Nate Darling has chased his dreams a long way

Nate Darling

NEWARK — Nate Darling was just 15 when he left home to follow his hoop dreams.

So it shouldn’t be surprising that he almost didn’t stick it out in the U.S.

“It was pretty tough,” said Darling. “The first couple years were pretty hard. I almost went back a couple times, but I just had a goal in mind. I’m trying to still achieve the goal.”

That Darling now finds himself at Delaware as the 15th-leading scorer in NCAA Division I men’s basketball is testament to just how determined he is about seeing his dream through.

Darling’s hometown of Halifax, Nova Scotia may not exactly be the North Pole, but it’s still a long from the Canadian province to Newark.

Already the 6-foot-5 junior guard has gone to Washington, D.C.’s DeMatha High for high school before spending two years at Alabama-Birmingham in college. He spent last year at UD, sitting out a redshirt season after transferring.

After just 13 games with the Blue Hens, Darling has lived up to the talk coming out of Delaware’s practices last season that the newcomer was going to make an immediate impact.

Darling netted a season-high 37 points in a win over Texas-San Antonio early in the year. But he may have been at his best when he tallied 29 points against No. 20 Villanova on Dec. 14.

“He’s fabulous,” Delaware coach Martin Ingelsby said after the game. “He gives us such a confidence on the offensive end. He’s fearless.

“We feed off his energy. He’s such a dynamic scorer. He’s a guy that’s hard for me to take out of the game. He can score from the three-point line, he can get downhill, he can get to the foul line. He makes his teammates better. He’s one of the best scorers in the country.

Nate Darling

“Twenty-nine points on this stage, against Villanova, a team that makes you work and is physical and they throw different bodies at you, …,” Ingelsby continued. “He’s playing like one of the best guards in the country, no doubt about it.”

“He’s a heck of a player,” said the Wildcats’ Jermaine Samuels. “His ability to shoot the ball and, also, I think people underrate his ball-handling abilities. He’s a great player.”

Darling has put in a lot of work to get where he is.

At DeMatha, he got a key to the gym so he could shoot whenever he wanted.

As a kid growing up in Nova Scotia, he’d shovel snow off the driveway if he had to so he could get out and shoot.

“You can ask my dad,” said Darling. “I’d wake up in the morning around 6 a.m. and the gloves and the shovel, get out there and start shooting.

“I think I was like 10 or 11 when I kind of decided I wanted to be an NBA player. I started giving up things that normal kids wouldn’t do.”

In high school, Darling once put up 50 points in a game and was named the MVP of the Canadian National Basketball Championship. He helped Nova Scotia win the CNBC title in the U17 Division as well as helping Team Canada win a silver medal at the 2016 FIBA Americas U18 Basketball Championship.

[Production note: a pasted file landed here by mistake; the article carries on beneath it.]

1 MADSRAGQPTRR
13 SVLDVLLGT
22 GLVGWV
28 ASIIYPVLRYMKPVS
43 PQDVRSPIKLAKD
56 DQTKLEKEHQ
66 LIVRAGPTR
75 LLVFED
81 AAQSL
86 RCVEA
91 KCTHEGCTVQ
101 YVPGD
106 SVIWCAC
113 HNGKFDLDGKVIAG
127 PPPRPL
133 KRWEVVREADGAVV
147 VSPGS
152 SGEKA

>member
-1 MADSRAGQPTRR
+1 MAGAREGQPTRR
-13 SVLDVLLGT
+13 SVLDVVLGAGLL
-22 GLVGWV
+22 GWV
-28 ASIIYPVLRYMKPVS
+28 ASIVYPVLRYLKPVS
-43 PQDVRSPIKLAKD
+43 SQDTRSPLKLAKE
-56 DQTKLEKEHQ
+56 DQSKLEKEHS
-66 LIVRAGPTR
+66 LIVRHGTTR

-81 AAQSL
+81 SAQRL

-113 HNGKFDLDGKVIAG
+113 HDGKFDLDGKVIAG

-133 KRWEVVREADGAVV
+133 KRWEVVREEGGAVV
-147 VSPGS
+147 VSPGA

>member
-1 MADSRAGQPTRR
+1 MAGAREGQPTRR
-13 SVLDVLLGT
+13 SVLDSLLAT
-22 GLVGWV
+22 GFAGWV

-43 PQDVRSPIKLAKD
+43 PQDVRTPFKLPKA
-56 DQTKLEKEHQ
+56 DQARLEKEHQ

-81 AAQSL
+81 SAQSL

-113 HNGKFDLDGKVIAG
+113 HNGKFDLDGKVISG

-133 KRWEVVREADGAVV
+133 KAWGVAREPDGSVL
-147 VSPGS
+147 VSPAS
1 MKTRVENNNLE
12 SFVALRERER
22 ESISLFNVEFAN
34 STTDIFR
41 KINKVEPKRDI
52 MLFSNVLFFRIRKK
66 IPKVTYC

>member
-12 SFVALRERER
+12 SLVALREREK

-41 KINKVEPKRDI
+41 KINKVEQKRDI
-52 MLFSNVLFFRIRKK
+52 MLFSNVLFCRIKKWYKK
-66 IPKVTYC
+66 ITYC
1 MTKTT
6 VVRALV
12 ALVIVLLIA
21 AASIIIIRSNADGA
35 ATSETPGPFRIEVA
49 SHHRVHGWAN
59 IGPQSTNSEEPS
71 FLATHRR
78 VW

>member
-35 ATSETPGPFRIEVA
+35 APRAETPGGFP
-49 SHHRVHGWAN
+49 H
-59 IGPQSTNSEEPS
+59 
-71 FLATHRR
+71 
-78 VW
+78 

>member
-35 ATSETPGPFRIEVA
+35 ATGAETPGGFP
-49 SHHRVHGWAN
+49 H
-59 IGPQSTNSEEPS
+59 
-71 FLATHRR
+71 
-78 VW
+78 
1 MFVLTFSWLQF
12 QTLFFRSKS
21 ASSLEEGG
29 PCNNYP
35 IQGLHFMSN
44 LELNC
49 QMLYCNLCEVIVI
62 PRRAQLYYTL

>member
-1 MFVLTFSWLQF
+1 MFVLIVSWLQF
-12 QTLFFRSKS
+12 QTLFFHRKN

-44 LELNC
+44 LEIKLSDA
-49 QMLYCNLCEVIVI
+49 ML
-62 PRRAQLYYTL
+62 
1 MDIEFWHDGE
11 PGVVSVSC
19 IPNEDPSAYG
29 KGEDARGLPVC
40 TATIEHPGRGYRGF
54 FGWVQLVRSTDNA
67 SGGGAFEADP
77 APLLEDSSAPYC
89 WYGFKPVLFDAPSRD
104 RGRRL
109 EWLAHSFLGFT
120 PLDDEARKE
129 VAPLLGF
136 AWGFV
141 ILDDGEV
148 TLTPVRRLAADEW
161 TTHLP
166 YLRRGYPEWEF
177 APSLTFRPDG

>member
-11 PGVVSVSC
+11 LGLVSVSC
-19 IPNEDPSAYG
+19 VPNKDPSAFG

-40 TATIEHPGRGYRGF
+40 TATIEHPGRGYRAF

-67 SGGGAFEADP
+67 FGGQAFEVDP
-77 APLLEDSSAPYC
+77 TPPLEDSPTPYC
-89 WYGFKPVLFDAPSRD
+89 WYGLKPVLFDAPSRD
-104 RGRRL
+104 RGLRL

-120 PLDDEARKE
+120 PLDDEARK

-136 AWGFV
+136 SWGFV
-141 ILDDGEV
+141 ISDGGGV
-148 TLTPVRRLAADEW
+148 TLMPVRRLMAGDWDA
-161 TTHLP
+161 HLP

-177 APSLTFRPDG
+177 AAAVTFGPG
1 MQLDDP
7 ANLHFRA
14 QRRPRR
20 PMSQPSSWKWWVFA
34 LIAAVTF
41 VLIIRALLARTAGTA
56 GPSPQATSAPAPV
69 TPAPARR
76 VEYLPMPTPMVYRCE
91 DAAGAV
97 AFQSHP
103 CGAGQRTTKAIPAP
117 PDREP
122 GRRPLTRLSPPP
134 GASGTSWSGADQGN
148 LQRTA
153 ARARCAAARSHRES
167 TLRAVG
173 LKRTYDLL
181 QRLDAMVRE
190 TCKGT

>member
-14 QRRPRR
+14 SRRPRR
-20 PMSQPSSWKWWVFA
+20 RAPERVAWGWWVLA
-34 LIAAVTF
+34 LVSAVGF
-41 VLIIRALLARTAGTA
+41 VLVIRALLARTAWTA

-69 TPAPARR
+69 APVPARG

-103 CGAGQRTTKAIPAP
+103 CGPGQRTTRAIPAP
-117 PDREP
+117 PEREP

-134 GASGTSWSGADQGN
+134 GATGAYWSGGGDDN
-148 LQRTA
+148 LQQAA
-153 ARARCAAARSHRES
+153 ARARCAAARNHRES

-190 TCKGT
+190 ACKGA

But Darling also felt like he needed to go to the U.S. if was going to keep improving. He came to the U.S. on his own when he was 15, living with a teacher at DeMatha.

“I was kind of one of the best players around in Halifax,” said Darling, who is now 21. “My dad always told me, if you want to keep growing, you’ve got to keep playing better and better competition.

“I don’t know, it’s a weird thing to do. When you think about it, I’ve been gone for like seven years now. My life is down here basically but my real life is up there. It’s a weird thing to balance.”

Of course, in Canada, it’s not usual for teen-aged hockey players to leave home to play in junior leagues.

Darling does make it back to Halifax for summer and Christmas breaks. He’s spending a few days in Halifax this week before returning to Newark.

The Hens (10-3) host UNCW in their CAA opener on Saturday at 7 p.m.

There’s been ups and downs for both Darling and Delaware this season. After a school-record 9-0 start, in which they received a vote in the AP Top 25 national poll, the Hens have lost three of their last four games.

Darling, who sank 8-of-10 three-pointers against Texas-San Antonio, is only 4-of-16 from beyond the arc in UD’s last two contests. But he’s still hit some big shots, tallying a total of 36 points in the two games.

“Nate could finish a half with zero points and I’m so confident he could come out and have 30 in the second half alone,” teammate Justyn Mutts said earlier this year. “He’s just that kind of player. He’s a microwave-kind-of-guy. He gets hot instantly. And once he’s hot, it’s scary.”

Darling knows not every shot he takes is going to find the bottom of the basket, naturally.

Nate Darling

But, like every other talented scorer, he’s always sure his next shot is hitting nothing but net.

“I’m not a guy who’s going to stop shooting,” he said. “In my head, I’m one of the best shooters in the country. If I’m 1-for-8, if I’m 1-for-100, in my head, the next one’s going in. … If I’m 1-for-12 and I get an open look, it’s going up.

“If I get an open look, I’ve got to shoot it. It’s best for my team if I shoot an open three.”

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